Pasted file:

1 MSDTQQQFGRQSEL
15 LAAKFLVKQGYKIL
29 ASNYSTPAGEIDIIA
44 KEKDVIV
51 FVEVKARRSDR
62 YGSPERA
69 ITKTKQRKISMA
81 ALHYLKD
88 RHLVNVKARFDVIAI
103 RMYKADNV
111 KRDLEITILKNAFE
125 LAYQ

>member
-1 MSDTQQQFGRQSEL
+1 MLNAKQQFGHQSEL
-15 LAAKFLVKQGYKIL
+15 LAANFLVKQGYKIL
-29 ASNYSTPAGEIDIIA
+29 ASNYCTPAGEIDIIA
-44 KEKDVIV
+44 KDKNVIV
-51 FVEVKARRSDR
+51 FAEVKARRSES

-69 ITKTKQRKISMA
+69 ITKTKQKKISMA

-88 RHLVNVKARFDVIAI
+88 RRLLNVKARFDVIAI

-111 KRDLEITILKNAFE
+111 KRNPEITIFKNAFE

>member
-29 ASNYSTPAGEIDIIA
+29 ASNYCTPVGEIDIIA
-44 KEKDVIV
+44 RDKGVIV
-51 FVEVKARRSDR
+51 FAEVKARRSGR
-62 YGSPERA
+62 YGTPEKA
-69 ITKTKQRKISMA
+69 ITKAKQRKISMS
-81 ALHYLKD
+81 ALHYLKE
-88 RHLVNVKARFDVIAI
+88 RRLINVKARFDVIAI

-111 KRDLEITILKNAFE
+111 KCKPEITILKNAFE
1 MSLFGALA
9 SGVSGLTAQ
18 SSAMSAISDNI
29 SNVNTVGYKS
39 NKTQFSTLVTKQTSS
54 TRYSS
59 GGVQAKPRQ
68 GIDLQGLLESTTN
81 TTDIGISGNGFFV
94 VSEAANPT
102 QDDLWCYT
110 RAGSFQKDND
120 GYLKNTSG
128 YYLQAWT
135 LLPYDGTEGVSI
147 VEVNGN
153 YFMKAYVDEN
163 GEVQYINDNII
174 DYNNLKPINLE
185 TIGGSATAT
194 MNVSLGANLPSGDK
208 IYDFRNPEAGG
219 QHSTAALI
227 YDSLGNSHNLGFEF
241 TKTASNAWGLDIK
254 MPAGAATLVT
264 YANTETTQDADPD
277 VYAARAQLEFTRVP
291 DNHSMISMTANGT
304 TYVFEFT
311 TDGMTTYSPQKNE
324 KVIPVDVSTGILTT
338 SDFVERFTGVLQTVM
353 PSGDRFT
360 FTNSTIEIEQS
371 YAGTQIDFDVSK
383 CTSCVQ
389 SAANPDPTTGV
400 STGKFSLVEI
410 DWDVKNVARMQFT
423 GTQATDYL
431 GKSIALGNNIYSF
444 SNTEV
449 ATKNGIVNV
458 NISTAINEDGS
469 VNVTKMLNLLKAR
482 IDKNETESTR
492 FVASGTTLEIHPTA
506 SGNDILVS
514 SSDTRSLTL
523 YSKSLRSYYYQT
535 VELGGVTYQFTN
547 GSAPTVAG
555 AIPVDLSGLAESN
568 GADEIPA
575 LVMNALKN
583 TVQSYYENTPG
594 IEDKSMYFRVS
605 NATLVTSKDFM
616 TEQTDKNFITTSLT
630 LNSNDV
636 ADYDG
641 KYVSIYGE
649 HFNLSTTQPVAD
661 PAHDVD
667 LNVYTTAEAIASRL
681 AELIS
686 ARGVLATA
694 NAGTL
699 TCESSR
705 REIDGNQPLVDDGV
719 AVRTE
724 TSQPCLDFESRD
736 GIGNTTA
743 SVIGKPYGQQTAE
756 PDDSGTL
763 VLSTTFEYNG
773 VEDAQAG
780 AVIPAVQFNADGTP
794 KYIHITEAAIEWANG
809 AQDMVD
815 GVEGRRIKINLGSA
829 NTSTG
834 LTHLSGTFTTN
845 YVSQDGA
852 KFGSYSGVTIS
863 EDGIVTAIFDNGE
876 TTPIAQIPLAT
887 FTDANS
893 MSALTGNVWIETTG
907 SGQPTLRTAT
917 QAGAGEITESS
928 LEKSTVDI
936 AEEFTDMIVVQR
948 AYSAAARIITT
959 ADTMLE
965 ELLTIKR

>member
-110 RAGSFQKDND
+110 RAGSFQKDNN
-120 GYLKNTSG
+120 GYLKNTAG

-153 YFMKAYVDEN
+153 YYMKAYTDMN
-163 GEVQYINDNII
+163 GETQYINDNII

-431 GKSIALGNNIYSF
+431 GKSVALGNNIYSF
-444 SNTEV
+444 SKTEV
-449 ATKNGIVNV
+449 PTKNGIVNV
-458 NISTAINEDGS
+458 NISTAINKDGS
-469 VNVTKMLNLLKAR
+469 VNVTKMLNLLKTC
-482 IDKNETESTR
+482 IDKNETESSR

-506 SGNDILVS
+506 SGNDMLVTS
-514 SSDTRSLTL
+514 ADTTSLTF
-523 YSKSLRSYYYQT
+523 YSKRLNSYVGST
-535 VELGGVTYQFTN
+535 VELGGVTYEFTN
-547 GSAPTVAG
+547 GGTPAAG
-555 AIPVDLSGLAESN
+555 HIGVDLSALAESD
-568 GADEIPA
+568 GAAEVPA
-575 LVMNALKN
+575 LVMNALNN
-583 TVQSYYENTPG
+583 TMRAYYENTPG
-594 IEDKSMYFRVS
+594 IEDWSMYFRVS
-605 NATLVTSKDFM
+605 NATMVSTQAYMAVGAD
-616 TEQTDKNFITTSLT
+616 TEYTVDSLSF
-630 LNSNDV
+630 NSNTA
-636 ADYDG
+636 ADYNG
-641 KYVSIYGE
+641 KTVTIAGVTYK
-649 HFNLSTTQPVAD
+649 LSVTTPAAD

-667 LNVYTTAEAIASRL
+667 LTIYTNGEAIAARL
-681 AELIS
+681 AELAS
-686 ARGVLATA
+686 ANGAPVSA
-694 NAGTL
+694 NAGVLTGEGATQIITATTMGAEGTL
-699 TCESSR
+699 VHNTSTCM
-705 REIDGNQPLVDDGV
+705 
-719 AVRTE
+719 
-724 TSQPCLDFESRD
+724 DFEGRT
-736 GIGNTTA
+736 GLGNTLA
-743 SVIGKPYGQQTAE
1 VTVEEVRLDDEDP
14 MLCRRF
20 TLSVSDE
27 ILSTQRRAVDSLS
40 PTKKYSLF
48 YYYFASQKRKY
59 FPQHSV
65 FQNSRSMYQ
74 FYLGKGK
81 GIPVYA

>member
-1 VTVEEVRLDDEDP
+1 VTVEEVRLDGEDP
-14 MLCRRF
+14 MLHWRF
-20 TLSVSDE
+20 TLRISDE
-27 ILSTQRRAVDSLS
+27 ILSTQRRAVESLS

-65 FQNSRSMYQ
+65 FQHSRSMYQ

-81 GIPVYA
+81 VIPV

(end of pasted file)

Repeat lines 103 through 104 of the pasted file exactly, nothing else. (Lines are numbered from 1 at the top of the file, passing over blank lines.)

583 TVQSYYENTPG
594 IEDKSMYFRVS